Even where the criminal and the civil proceedings are related forfeiture actions, the former action does not preclude the latter. The government's failure to meet its burden beyond a reasonable doubt in the criminal case does not prevent it from sustaining a burden of a preponderance in the civil proceeding. For example, in United States v. Dunn, 802 F.2d 646 (2d Cir. 1986), cert. denied, 480 U.S. 931, 94 L. Ed. 2d 760, 107 S. Ct. 1568 (1987), the defendant was convicted after a jury trial, but the jury found that only one of two sums was forfeitable in that criminal forfeiture trial. Subsequently, the government brought a civil forfeiture proceeding for the sum the criminal jury had refused to find forfeitable. The Second Circuit approved the sequence. Id. at 647-48. But see United States v. All Assets of Statewide Auto Parts, Inc., 971 F.2d. 896 (2d Cir. 1992) ("We have some fears that the forfeiture statute is being used here as a substitute -- or perhaps as a dry run -- for a criminal prosecution.").

 The Supreme Court wrote in United States v. One Assortment of 89 Firearms, 465 U.S. 354 (1984), that a subsequent civil forfeiture action could violate the double jeopardy clause if it "was intended as punishment, so that the proceeding is essentially criminal in character." Id. at 362. To determine whether a penalty is civil or criminal in nature a court must ask whether Congress, in setting up the statutory scheme, "indicated either expressly or impliedly a preference for one label or the other." United States v. Ward, 448 U.S. 242, 249, 65 L. Ed. 2d 742, 100 S. Ct. 2636 (1980).

 Even where Congress has characterized the penalty as civil, a court must inquire whether the scheme is so punitive in either its purpose or effect that the expressed intention is negated. See id. In 89 Firearms, the Court determined that Congress had classified the gun forfeiture provision as civil, and that appellant had not established that the sanction was so punitive as to "transform what was clearly intended as a civil remedy into a criminal penalty." 89 Firearms, 465 U.S. at 366 (quotation omitted).

 The provisions of the Currency and Foreign Transactions Reporting Act are designed to allow the government to regulate and gather information on the flow of currency into and out of the United States. The provisions requiring passengers to declare that they are carrying more than $ 10,000 in cash assists the government in investigating regulatory violations as well as tax and other crimes. See S. Rep. No. 1139, 91st Cong., 2d Sess. 7 (1970); H. Rep. No. 975, 91st Cong., 2d Sess. 19-20, reprinted at 1970 U.S. Code Cong. & Admin. News 4404-05. The forfeiture provision is civil: whether the person has committed any criminal wrongdoing is irrelevant for purposes of the action to forfeit the funds. United States v. $ 5393 in United States Currency, 583 F. Supp. 1447, 1449 (E.D.N.Y. 1984) (forfeiture proper even where claimant asserts that he is innocent of any crime).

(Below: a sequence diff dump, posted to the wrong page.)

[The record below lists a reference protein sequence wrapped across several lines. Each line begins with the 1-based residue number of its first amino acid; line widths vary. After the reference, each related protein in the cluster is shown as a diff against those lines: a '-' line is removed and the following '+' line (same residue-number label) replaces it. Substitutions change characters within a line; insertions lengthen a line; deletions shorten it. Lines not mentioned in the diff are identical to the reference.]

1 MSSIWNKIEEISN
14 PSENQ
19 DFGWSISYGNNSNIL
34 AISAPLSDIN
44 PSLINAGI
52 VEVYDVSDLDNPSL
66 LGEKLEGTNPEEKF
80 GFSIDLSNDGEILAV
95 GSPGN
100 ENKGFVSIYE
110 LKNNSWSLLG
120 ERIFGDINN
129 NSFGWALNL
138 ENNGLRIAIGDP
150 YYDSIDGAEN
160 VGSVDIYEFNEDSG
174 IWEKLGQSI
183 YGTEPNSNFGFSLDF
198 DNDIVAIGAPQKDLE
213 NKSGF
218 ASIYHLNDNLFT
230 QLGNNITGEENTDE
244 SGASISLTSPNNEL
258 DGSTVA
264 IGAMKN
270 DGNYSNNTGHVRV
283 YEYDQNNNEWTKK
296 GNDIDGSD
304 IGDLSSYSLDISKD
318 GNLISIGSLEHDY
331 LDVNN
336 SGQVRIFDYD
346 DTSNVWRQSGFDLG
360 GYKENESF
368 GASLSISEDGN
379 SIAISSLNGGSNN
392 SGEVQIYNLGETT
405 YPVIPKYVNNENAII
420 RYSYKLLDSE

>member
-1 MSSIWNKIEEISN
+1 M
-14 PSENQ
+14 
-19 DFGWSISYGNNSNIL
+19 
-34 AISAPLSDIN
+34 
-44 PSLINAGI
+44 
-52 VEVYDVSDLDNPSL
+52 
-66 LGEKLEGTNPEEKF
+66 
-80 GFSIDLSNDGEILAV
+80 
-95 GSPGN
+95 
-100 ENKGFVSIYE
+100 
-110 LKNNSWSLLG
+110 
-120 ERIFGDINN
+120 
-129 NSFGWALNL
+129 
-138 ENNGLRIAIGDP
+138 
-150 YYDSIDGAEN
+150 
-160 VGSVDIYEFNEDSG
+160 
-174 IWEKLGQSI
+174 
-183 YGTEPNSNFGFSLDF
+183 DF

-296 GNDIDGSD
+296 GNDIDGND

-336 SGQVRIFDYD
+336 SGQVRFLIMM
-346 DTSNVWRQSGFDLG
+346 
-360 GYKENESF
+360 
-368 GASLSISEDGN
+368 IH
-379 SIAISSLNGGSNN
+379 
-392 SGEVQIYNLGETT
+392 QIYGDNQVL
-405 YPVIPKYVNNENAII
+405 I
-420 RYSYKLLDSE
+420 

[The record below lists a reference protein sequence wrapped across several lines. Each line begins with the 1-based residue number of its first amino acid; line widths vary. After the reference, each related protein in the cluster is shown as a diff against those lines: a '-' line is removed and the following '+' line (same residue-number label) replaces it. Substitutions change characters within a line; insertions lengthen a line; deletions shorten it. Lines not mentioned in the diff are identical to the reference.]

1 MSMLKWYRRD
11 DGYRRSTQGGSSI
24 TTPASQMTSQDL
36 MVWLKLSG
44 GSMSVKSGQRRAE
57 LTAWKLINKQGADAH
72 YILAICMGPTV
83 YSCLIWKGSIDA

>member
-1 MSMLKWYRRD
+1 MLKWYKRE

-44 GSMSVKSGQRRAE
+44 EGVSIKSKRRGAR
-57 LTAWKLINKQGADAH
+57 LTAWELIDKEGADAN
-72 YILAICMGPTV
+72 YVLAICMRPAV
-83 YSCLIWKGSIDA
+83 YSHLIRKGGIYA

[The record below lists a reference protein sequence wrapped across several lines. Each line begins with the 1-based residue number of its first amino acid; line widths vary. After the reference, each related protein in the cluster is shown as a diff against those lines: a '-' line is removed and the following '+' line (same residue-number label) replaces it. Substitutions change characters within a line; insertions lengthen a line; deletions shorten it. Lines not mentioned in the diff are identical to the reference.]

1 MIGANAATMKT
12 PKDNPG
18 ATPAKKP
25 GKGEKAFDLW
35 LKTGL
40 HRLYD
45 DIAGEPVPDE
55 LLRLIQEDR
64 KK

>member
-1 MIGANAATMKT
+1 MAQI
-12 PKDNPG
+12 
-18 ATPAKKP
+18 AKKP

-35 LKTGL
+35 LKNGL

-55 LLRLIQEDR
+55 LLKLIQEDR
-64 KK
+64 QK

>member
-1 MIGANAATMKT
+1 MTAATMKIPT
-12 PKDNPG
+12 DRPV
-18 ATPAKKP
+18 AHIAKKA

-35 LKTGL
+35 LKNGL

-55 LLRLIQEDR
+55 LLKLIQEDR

Notwithstanding the civil nature of the currency reporting provision, claimant urges that the court consider it in the nature of a criminal penalty. As the defendant in the earlier criminal case, claimant served a five-month sentence and paid a $ 5,000 fine. Forfeiting some thirty times that amount in addition is an extremely harsh result. Since in the instant case the same sovereign has prosecuted both actions, a double jeopardy argument can plausibly be made.

 There have been some suggestions by the Second Circuit that it might be receptive to the double jeopardy argument. In United States v. 38 Whalers Cove Dr., Babylon, N.Y., 954 F.2d 29 (2d Cir.), cert. denied, 113 S. Ct. 55, 121 L. Ed. 2d 24, 60 U.S.L.W. 3755 (1992), the court addressed a convicted defendant's claim that a subsequent civil forfeiture would violate the double jeopardy clause. Claimant was convicted and sentenced in a state court for selling $ 250 worth of cocaine. He objected to the forfeiture of his $ 68,000 equity interest in the condominium ...